Special language shenanigans aside, the fiscal session does impose some limits on policymaking. The Davis proposal would codify 120 days for that purpose. Skeptics might worry that the more time the legislature is in session, the more that special interests and lobbyists would tinker with the code to their advantage (certainly the presence of lobbyists, PACs, special interest groups, etc. is stronger during a regular session). The squeaky wheels know how to get legislative grease, and the sheer volume of bills, often on impactful but technical matters, can overwhelm citizens hoping to stay engaged. For better or worse, I’d say it’s pretty clear that if you create more space for making laws, more laws would get made. Whether or not that’s in the public interest is an open question.
“If we have more regular session days, sure, that gives lobbyists more time to try to get something done,” Davis said. “However, if they know that you’re going to meet annually, there’s less pressure to do more in a given session. I think you would see more incremental steps taken in policy and less taking too big of a step. One thing I’ve learned here: Most of the bills we run are fixing things we did in the past. It’s not that we have 1,000 new laws, we have 10 new laws and 990 fixes to old laws. Some of that is maybe something got done too quick, maybe we took too big of a bite at the apple. And a lot of it is just the economy changes, society changes, so laws have to be updated periodically. That’s another plus, I would say, to meeting annually, is that as a state I think we would be able to update and adapt more quickly to changes in the world.”
Another criticism of the idea of meeting more often is that the legislature would tend to micromanage and gratuitously interfere with the executive branch and the functioning of state agencies. This legislature has certainly been accused of doing that in interim review processes in the last several years.
Davis said that he thought annual sessions would actually help to curb the micromanaging issue. “Some members have said that if we meet annually, we don’t need as much oversight of the executive branch and review authority as we do now,” Davis said. “Again, I think it relieves a pressure to try to overly assert overview and review — of the executive branch and of agencies specifically. If you get out of a session in the middle of February, you’re looking at less than 12 months before you’re back in. You don’t need as much overview in the interim to address issues with agencies in that scenario.”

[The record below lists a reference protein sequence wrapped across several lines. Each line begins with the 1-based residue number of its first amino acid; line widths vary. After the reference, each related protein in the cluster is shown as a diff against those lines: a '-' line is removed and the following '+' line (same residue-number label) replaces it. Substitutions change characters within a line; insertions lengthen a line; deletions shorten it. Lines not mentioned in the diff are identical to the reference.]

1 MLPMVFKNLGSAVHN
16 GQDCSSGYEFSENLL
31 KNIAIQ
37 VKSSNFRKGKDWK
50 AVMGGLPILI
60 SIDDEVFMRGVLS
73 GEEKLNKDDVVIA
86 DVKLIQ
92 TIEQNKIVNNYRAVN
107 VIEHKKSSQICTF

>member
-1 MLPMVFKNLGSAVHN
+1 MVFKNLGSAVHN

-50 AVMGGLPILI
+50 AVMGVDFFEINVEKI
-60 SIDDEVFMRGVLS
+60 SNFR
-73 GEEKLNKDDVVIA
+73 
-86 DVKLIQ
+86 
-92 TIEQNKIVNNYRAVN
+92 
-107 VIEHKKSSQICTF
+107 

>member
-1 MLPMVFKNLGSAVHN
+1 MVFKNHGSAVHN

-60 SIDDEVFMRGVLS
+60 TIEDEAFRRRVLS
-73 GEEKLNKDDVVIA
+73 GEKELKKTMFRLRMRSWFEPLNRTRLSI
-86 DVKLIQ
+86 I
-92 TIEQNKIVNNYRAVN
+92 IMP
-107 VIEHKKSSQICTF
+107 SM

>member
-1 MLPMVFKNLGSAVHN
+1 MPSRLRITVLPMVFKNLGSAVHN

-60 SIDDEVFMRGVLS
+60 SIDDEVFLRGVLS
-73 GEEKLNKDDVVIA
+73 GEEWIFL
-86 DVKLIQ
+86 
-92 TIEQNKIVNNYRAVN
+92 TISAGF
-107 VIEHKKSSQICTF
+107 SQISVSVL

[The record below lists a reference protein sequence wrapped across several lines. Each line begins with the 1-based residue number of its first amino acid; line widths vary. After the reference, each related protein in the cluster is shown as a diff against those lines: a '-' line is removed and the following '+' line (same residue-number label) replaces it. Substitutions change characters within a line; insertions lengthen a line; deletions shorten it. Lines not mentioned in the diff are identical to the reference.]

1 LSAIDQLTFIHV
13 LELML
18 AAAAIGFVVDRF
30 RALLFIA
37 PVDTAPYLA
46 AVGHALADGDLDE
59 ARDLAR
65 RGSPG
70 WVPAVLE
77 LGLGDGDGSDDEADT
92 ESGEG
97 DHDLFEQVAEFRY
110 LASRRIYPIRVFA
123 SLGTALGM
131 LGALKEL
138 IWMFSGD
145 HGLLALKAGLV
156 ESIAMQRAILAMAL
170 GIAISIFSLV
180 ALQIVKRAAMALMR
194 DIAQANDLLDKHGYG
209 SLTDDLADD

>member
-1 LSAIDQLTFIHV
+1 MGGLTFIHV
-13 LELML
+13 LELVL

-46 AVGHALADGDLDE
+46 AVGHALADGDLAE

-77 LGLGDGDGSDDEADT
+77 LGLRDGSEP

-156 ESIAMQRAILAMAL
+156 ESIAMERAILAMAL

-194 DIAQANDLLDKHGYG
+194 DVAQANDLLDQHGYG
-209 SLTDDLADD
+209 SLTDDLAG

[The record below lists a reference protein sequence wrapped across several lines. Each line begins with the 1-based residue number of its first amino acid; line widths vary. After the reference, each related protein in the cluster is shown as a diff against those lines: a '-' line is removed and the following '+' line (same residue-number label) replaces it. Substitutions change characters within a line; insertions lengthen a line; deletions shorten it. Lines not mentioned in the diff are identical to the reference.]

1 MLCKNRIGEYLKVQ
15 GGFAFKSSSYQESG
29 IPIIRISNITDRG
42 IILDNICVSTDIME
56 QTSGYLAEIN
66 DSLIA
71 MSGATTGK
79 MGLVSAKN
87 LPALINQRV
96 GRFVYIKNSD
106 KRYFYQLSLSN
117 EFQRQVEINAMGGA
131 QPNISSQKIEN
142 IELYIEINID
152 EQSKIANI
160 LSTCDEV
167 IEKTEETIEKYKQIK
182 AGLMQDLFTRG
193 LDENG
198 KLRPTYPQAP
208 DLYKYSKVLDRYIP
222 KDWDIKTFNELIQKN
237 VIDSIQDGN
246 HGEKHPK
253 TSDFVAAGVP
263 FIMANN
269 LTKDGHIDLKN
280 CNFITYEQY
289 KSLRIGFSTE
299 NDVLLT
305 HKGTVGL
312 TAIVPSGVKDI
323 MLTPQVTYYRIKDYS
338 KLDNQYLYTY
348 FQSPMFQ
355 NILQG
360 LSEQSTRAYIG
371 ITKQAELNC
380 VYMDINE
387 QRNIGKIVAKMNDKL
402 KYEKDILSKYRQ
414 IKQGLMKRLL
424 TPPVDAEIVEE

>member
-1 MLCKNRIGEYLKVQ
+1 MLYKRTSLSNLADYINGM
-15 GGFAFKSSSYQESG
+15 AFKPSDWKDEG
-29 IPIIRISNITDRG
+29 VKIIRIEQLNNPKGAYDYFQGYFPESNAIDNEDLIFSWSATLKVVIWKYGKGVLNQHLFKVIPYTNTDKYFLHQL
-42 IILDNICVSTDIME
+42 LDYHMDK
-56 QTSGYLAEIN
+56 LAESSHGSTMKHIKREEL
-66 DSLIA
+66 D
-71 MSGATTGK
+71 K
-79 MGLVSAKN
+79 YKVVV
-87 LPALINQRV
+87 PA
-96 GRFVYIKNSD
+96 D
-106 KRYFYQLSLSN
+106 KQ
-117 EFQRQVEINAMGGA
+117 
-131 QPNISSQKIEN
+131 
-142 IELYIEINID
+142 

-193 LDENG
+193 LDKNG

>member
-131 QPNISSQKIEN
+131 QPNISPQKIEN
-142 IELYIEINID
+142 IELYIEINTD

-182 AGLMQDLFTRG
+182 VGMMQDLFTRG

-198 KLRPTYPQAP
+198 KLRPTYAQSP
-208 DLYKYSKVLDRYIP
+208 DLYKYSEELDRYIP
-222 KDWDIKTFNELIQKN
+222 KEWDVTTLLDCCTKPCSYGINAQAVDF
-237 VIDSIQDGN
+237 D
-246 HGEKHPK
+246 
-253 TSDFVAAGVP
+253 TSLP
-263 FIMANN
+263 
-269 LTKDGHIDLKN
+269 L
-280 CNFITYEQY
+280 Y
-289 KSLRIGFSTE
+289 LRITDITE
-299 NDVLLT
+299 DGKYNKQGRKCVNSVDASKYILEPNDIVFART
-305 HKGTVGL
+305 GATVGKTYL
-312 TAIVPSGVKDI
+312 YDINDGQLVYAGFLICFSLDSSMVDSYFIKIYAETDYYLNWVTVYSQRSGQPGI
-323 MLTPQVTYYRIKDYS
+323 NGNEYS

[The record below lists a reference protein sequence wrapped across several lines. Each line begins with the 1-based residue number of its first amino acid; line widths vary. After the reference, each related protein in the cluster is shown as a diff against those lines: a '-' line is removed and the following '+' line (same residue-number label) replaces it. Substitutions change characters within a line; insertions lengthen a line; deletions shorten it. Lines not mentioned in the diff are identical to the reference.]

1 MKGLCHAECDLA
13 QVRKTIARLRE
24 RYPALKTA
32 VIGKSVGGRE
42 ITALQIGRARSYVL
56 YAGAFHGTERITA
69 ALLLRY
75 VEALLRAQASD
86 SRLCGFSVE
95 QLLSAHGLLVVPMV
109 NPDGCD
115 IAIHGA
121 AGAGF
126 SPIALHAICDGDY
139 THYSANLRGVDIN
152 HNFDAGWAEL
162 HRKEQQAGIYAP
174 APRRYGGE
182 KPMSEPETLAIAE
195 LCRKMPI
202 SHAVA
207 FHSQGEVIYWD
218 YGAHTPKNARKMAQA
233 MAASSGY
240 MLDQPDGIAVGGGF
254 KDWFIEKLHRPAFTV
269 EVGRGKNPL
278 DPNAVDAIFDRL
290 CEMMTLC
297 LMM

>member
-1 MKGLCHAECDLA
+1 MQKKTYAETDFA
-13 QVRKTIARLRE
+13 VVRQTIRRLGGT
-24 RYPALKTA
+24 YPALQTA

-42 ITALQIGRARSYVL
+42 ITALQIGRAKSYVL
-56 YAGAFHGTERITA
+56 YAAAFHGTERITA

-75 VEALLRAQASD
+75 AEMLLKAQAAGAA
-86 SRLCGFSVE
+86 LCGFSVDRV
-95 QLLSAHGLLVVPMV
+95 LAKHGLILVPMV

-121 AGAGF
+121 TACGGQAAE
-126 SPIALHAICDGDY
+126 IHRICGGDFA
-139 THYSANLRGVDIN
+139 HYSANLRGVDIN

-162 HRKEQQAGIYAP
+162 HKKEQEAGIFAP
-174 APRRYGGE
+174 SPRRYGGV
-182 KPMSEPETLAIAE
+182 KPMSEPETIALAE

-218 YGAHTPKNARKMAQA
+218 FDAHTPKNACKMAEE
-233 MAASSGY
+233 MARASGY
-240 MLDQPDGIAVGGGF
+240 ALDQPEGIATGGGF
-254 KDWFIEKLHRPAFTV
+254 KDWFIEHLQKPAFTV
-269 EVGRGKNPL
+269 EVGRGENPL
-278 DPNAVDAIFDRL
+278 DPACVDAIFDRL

Davis said that he was aware of the perception that some legislators enjoy getting per diem and other assorted goodies, but he reiterated that his idea was to use hard caps to keep the total number of days in session the same.
He pointed out that under the current system, the governor has frequently called special sessions, which he said suggested that the legislature simply needs to meet more than biennially do deal with policymaking issues. “I think I’ve had seven special sessions in two terms,” he said — including two policymaking special sessions just before and just after the fiscal session last year.
Davis said that he had talked to various members about the idea yesterday but hadn’t formed any sort of strong coalition to back it (he said there was no truth whatsoever to the rumor that one lawmaker had told us — that the House might hold up tort reform if the Senate wouldn’t back annual sessions). Davis said that most members he had spoken with about the idea were initially opposed, but some seemed to open up to it when it was fully explained.
Davis added that while he preferred annual regular sessions, either way, the fiscal session should be canned. Hard to argue with that.
In unrelated news, the House yesterday passed a bill to try to stop the creeping encroachment of Sharia law, another to gut ethics reforms and allow more travel junkets and swag bags for lawmakers, and another creating a regulatory change to try to stop the Satanic Temple from pursuing a monument.